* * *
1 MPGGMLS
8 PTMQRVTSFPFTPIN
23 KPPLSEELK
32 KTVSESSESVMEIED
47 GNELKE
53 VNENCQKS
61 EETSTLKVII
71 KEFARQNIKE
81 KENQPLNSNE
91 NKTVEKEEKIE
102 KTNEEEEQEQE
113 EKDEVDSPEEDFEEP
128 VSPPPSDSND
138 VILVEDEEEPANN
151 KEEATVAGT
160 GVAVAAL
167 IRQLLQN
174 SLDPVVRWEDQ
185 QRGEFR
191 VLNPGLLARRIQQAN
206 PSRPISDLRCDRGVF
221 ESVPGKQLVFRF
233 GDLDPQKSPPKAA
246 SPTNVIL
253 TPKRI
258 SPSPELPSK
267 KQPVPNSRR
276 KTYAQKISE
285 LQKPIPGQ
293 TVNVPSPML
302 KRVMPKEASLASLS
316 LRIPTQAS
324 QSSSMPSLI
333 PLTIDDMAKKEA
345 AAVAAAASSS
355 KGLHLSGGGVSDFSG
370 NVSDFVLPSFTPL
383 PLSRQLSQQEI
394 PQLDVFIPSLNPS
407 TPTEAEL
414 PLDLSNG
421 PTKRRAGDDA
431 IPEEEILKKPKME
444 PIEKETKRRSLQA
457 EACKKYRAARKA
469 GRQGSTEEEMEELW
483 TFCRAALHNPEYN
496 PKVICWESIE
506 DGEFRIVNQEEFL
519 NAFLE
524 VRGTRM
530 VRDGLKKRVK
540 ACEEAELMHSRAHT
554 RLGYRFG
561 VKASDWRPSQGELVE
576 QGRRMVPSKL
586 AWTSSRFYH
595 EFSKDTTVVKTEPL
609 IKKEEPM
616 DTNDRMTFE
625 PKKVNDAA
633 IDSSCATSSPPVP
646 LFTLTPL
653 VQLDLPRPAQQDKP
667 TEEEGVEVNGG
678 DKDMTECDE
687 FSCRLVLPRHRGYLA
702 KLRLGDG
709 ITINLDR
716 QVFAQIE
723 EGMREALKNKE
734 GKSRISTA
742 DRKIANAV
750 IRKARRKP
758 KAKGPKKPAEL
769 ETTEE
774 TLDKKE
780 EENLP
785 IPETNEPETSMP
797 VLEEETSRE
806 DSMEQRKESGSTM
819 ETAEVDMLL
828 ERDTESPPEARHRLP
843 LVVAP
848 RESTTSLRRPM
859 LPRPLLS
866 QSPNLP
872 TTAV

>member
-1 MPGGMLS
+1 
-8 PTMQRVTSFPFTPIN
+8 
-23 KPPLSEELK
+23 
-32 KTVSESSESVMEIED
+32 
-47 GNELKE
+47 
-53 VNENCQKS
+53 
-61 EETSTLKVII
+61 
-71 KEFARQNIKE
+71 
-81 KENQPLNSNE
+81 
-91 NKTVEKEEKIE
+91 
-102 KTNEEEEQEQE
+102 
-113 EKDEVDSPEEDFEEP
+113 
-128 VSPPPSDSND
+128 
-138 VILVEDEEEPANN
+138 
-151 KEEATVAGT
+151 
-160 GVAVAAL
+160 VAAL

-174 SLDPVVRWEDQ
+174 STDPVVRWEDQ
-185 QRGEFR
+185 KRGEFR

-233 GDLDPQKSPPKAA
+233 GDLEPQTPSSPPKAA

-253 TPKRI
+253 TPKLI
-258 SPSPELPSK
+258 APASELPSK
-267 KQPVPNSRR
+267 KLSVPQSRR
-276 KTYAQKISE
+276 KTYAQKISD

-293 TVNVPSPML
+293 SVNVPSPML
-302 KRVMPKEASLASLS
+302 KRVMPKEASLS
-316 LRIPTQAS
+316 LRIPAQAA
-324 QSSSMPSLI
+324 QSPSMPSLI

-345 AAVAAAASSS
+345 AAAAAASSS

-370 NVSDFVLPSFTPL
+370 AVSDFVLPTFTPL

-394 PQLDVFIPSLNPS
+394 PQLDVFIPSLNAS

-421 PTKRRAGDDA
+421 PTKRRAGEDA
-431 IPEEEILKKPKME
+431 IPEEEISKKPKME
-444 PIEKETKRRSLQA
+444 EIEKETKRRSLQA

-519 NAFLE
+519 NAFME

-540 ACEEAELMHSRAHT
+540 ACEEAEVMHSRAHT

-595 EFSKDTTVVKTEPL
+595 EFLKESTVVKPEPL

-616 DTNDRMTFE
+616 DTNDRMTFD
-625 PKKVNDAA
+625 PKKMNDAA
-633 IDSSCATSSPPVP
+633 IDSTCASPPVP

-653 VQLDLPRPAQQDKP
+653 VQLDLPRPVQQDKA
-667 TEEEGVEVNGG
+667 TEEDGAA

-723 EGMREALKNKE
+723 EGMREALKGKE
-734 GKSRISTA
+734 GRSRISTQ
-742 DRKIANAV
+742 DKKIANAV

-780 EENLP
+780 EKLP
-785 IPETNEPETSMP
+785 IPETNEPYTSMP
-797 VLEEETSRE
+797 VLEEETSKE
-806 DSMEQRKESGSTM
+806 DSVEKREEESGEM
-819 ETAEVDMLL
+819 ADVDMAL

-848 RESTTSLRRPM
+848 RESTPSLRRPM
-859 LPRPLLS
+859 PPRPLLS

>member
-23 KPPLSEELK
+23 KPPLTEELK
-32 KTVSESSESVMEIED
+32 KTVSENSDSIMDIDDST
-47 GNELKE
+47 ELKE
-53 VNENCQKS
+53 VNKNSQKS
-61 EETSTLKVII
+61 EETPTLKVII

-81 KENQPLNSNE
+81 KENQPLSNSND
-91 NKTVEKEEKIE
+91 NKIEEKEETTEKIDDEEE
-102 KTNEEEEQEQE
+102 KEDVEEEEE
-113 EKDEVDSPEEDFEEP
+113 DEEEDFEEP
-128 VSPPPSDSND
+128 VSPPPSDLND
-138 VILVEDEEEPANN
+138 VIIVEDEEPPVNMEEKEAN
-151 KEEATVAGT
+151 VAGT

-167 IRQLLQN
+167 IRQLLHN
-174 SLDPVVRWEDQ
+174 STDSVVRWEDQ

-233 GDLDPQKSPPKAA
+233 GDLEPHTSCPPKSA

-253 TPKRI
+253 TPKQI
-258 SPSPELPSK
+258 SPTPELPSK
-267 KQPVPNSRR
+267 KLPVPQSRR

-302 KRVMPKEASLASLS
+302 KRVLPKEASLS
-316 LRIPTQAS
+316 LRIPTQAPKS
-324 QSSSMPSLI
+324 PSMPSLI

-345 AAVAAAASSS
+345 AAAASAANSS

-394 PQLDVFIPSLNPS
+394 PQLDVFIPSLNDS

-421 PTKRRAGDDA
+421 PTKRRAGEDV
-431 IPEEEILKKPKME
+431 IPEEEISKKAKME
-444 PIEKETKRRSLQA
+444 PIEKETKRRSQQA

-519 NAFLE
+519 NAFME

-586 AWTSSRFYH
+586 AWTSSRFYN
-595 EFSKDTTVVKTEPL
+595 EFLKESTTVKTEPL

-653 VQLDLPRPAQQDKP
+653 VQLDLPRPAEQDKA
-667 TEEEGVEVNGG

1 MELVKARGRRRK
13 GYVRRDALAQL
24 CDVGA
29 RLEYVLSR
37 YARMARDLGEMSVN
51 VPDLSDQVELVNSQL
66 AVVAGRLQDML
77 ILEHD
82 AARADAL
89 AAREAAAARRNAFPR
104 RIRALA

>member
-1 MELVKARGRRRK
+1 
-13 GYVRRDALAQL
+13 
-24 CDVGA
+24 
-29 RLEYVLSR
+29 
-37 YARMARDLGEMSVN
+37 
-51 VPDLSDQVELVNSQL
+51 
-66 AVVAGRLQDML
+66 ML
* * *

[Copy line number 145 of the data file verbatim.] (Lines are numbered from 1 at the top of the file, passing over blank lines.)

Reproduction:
+345 AAAAAASSS